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Corbett v. Weisband

Pennsylvania Superior Court
551 A.2d 1059 (1988)


Lucille Corbett (plaintiff), an elderly woman with a history of medical issues, particular with her legs, underwent surgery on her left knee, performed by Dr. Jamilio DeMoura, M.D. (defendant). Following the surgery, Corbett came under the care of Dr. David Weisband, D.O. (defendant), who began treating her for a post-operative knee infection. During that time, Dr. Weisband performed a left-knee fusion on Corbett at Metropolitan Hospital (defendant). The fusion proved unsuccessful. Corbett was then seen and treated by Dr. Greene, who performed a total left-knee replacement. Approximately 11 months later, Corbett was hospitalized again for nine months, after she broke her left leg as she was climbing out of bed. During that time, Corbett’s knee implant was removed because it had become infected. When the infection failed to clear, Corbett’s leg was amputated above the knee. Corbett filed a number of separate negligence lawsuits against the defendants that were later consolidated. A suit against Dr. Greene was not consolidated. The trial was bifurcated in terms of liability and damages. At trial, Corbett provided extensive medical testimony that Dr. Greene’s action of performing a total knee replacement feel below the appropriate standard of care. At the close of the liability trial, the court entered a compulsory nonsuit in favor of Dr. DeMoura. At the end of the trial against Dr. Weisband and the Regional Orthopedic Professional Association (ROPA) (defendant), a group of physicians with which Dr. Weisband was associated, the defendants argued that Dr. Greene’s intervening conduct was “highly extraordinary,” and thus a superseding cause of Corbett’s injuries. The jury held in favor of Corbett and awarded her $150,000 in damages. The trial court denied the defendants’ motion for judgment notwithstanding the verdict. The defendants appealed. Corbett appealed the trial court’s decision in granting the nonsuit to Dr. DeMoura and claimed that due to several erroneous trial rulings, the verdict in her favor was inadequate.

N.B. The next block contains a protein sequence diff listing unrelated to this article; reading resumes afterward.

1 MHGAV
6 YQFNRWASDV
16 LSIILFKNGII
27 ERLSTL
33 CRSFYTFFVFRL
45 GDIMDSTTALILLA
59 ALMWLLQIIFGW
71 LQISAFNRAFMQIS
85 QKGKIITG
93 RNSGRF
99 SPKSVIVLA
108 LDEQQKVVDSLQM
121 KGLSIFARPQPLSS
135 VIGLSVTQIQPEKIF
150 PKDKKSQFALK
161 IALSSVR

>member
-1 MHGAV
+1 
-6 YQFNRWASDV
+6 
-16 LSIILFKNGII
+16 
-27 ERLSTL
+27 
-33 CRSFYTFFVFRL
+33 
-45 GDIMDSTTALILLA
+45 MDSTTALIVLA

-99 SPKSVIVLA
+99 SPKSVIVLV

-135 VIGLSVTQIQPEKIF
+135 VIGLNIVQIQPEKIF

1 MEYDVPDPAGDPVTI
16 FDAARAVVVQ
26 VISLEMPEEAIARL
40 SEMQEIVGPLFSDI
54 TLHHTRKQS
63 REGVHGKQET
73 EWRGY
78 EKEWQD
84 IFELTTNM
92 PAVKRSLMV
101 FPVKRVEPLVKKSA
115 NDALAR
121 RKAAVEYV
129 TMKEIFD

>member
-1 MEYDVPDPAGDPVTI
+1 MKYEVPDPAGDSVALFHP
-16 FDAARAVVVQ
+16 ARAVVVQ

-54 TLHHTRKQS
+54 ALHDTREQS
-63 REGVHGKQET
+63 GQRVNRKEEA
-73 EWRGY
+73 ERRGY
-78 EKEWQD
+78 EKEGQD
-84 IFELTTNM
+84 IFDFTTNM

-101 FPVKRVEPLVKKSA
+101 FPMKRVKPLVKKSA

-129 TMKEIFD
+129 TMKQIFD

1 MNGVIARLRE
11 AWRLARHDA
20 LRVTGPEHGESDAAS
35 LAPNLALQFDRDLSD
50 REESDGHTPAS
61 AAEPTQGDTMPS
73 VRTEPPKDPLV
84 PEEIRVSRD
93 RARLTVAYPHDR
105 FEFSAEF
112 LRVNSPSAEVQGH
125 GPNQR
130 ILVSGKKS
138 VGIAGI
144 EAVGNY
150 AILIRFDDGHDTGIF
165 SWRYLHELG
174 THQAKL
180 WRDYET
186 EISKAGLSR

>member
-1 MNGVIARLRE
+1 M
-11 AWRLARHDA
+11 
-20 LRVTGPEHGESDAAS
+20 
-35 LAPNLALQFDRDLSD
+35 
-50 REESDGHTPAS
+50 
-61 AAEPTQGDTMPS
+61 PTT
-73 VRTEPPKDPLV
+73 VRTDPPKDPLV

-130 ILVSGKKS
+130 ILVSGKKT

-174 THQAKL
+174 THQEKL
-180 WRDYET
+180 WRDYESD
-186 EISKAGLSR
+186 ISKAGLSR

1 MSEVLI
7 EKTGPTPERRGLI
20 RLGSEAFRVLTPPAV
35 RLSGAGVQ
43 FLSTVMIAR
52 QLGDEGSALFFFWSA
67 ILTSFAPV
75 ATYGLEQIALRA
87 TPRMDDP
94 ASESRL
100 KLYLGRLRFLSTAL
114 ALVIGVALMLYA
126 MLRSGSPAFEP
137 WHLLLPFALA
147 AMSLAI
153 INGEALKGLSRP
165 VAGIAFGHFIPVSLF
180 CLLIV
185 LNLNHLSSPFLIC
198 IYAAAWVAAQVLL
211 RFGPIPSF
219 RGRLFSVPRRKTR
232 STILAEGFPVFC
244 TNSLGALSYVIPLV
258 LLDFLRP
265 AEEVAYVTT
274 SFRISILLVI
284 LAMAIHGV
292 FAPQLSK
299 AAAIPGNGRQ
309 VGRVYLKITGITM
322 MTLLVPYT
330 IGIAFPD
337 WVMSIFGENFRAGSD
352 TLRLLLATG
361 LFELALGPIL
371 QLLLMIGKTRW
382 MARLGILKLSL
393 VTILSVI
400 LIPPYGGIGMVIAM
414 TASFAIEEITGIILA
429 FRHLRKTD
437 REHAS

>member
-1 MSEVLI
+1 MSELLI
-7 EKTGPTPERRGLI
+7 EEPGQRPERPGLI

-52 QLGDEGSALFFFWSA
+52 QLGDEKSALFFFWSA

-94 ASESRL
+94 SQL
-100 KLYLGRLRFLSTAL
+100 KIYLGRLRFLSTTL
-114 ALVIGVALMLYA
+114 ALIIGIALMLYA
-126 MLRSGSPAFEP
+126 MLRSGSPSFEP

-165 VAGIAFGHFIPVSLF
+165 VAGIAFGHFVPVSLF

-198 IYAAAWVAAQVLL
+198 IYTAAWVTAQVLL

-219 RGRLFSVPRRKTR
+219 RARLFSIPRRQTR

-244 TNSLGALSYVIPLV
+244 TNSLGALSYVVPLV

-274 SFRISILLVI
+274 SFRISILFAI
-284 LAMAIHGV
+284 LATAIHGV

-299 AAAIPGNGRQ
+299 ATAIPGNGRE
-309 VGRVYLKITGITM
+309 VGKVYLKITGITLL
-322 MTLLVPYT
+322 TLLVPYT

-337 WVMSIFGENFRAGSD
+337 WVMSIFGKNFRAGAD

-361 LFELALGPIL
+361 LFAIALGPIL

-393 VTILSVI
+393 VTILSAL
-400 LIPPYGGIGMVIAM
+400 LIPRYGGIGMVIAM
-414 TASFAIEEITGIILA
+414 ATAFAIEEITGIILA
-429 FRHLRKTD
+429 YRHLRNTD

Rule of Law


Holding and Reasoning (Rowley, J.)

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